If you’re like most homeowners, certain maintenance issues are at the top of your mind – mowing the lawn, cleaning the gutters, checking the HVAC system bi-annually, making sure the roof is up to par, cleaning the chimney once a year, cleaning the pool, etc. But guess what? A large number of homeowners completely forget to clean their sewer lines.
In fact, homeowners are in the habit of overlooking this important home maintenance task. However, if you fall into the “Out of sight, out of mind trap,” bad things can happen. Your walls, flooring, and furnishings can sustain costly water damage and you could be stuck with a huge mess you can’t avoid. Don’t ignore your sewers. If you do, you could find out the hard way that you should have had your drains cleaned.
Why Do Main Lines Back Up?
While there are numerous reasons why a residential main sewer line can backup, most of the time it comes down to one of the following reasons: 1) thirsty tree roots have made their way into the pipes, 2) grease buildup or 3) pipe scale buildup. If you have clay, fiber conduit, or cast iron sewer lines, here’s what you need to know:
Clay Sewer Lines: Clay sewer lines were installed in homes built before 1950. With these pipes, in particular, there are a lot of joints where thirsty tree roots can make their way in and drink the water in the line. When such roots are left to their own devices, they will grow thick and solids, such as toilet paper will catch on them, eventually creating a blockage. With clay pipes, we recommend snaking them with root cutting equipment at least once a year.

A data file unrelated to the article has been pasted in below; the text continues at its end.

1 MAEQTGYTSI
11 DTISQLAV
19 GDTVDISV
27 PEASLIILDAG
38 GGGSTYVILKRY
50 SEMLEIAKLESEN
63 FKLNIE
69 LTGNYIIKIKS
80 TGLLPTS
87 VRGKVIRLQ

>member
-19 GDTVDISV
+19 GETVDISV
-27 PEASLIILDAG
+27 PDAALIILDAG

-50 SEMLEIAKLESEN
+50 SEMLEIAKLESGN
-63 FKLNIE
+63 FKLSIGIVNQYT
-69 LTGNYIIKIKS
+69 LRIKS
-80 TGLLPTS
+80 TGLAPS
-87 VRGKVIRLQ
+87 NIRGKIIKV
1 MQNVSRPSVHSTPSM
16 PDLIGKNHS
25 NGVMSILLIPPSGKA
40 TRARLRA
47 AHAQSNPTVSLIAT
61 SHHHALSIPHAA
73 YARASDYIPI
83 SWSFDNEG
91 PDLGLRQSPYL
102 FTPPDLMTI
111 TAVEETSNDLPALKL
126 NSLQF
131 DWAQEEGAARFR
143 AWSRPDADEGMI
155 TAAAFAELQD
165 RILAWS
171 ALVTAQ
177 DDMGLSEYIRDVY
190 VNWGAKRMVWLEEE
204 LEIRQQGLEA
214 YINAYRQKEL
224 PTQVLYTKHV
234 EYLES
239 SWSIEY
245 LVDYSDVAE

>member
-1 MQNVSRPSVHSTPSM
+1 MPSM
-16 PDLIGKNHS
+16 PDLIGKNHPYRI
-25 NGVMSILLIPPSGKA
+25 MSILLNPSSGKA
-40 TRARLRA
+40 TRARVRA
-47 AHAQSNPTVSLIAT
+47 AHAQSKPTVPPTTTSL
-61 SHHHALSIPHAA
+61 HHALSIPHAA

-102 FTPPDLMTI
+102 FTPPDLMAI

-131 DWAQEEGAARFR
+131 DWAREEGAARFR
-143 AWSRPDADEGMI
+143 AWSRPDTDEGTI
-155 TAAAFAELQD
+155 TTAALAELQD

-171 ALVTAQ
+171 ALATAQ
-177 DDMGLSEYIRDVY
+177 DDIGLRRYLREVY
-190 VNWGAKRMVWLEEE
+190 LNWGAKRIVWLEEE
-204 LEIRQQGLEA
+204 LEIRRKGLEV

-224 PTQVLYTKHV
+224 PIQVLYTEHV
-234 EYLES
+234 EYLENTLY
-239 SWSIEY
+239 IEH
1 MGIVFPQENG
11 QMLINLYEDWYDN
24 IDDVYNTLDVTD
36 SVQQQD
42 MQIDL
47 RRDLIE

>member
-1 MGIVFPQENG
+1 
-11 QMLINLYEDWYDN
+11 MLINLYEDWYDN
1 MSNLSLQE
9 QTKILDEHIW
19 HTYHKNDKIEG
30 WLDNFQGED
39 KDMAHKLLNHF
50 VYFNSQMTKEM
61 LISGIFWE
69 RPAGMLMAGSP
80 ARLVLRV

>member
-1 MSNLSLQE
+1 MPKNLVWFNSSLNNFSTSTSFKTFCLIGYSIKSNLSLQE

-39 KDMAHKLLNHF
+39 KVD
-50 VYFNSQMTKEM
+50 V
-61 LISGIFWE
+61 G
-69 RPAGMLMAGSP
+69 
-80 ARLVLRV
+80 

Fiber Conduit Sewer Lines: Fiber conduit sewer lines were used in homes from the late 1950s throughout the 1960s. Fiber conduit, also known as “Orangeburg,” was made out of tar and wood pulp. While these pipes are less susceptible to penetrating tree roots, fiber conduit tends to warp and bend out of shape, which can affect the flow in sewer lines.
As professional drain cleaners, we can determine which cleaning method is best if your pipes are made out of fiber conduit. Often, once a year high-pressure water jetting is the recommended solution in these cases, as it is safe and effective.
Cast Iron Sewer Lines: From the 1970s to today, home manufacturers have been using heavy-duty cast iron pipes for sewer lines. Unlike clay, there are fewer joints and unlike fiber conduit, it doesn’t warp. Not only that, but cast iron is incredibly strong; therefore, it’s the material of choice.
Cast iron is not perfect. By its nature, it tends to form hard, rusty deposits inside the pipe. Like coral in the ocean, solids can catch on pipe scale, causing blockages. For cast iron sewer lines, we recommend having the line pressure water jetted to smooth out the interior of the pipe and to have the line snaked annually.